BERWICK – South Nation Conservation board of directors announced in a press release on Oct. 26 that Carl Bickerdike had been appointed as the new SNC chief administrative officer effective Oct. 24.

“It’s an honour to be selected as the new chief administrative officer,” said Bickerdike. “We have an extremely dedicated and professional staff, and I am excited to get to work with them, our board, and our partners, to continue the valuable work of SNC.”

Bickerdike graduated from Tufts University in Medford Massachusetts with a Master of Arts in Urban and Environmental Policy and Planning. “Prior to working with the SNC he worked as a program director for the YMCA in Massachusetts and Quebec, leading outdoor and environmental programs.”

Having worked for SNC since 2014, Bickerdike has held various roles within the agency, including project lead to managing director, of the organization and has been the acting general manager since September after former CAO Angela Coleman left SNC to lead Conservation Ontario. As CAO, Bickerdike will serve as a liaison and senior advisor to the board of directors as well as providing strategic direction and guidance to the just under 50 staff members at SNC.

“Carl has a deep knowledge of SNC’s operations and brings a wide range of experience to the position of chief administrative officer,” commented SNC board of directors’ chair Pierre Leroux. Leroux continued, “[Bickerdike] is an effective leader and is committed to leading the diverse staff team at SNC, as we work collaboratively with our community partners, to conserve and improve our local environment.”

In a recent interview, Bickerdike explained the SNC is currently in a period of transition, “because of all recent changes, both passed and proposed, to the Conservation Authorities Act” before continuing how he feels: “my appointment as a long serving internal candidate was partly to minimize internal change when there is a lot of focus on externally.”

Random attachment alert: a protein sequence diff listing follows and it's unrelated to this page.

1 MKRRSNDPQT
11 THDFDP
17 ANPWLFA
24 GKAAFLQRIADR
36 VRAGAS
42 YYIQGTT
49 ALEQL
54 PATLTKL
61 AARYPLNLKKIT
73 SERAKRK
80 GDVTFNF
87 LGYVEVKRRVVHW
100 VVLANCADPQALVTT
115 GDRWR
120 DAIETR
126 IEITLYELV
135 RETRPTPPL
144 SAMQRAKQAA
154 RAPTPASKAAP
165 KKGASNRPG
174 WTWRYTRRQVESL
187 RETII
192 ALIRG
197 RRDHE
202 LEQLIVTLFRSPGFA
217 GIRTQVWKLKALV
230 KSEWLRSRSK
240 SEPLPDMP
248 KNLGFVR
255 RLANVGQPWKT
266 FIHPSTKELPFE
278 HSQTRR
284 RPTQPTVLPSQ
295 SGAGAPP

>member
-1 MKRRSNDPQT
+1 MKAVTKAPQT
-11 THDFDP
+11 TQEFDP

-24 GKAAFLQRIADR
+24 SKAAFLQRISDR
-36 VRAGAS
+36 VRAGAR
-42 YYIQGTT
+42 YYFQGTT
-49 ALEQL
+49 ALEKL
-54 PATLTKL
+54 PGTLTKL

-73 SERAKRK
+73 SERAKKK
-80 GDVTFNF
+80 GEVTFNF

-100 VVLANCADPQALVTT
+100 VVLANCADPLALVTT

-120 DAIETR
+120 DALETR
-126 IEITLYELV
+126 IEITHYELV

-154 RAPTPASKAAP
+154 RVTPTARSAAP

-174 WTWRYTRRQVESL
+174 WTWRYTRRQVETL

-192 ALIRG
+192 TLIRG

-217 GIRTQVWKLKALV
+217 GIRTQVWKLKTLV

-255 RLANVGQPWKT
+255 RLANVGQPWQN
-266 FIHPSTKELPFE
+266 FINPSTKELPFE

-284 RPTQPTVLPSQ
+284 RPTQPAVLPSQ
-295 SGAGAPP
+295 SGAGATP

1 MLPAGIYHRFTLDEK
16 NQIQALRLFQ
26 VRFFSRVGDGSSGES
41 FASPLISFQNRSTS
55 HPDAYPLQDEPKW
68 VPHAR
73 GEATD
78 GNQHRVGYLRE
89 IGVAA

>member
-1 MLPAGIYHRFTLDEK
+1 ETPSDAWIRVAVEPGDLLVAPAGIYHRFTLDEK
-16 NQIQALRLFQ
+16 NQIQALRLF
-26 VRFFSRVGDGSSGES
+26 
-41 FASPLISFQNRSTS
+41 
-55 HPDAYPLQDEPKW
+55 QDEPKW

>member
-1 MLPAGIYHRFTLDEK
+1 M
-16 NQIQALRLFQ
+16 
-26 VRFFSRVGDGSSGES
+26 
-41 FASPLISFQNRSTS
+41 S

When asked about challenges facing conservation authorities in Ontario, he mentioned Bill 23, which received second reading in the provincial legislature recently. Bickerdike explained how the Ontario provincial government had published a “Housing Affordability Task Force Report” that contained “55 recommendations to increase house supply in Ontario, commenting “CAs were not named within the report, demonstrating they are already proactively working with the development industry and all levels of government to ensure safe and sustainable development can occur, while balancing the needs of people and the environment, the economy and ecology.”

Bickerdike continued, he will be working with the SNC board of directors and staff “to respond to the proposed changes to conservation authorities under Bill 23, the More Homes Built Faster Act.” He explained, if passed as it is currently written “municipalities will not be able to work with CAs to review the environmental impacts of development. This could have significant impacts on the protection of forest and wetland areas for future generations, stated Bickerdike before adding, “Bill 23 is a departure from recent amendments to the Conservation Authorities Act that directed CAs to focus their work on natural hazard related programs but allows municipalities to choose whether CAs provide technical advice based on their local needs and deliver programs in their municipalities through funding agreements.”

He commented how there is a strong working relationship between the SNC and the municipalities they serve. He added, “We enable smaller municipalities to have access to expertise they could not have in-house. Our professional staff also examine development with a watershed-based approach that minimizes impacts on neighbouring municipalities and protects people and property from flooding. That is the whole reason conservation authorities were formed.”

Currently, conservation authorities in Ontario provide many services to municipalities including providing input on municipal development, mapping flood plains and manage protection of municipal water sources. He explained the SNC owns and manages over 1,200 acres of forest seeking to protect the wildlife that live there.

More information on South Nation Conservation and the role they play in the South Nation Watershed is available on their social media pages or by contacting SNC directly.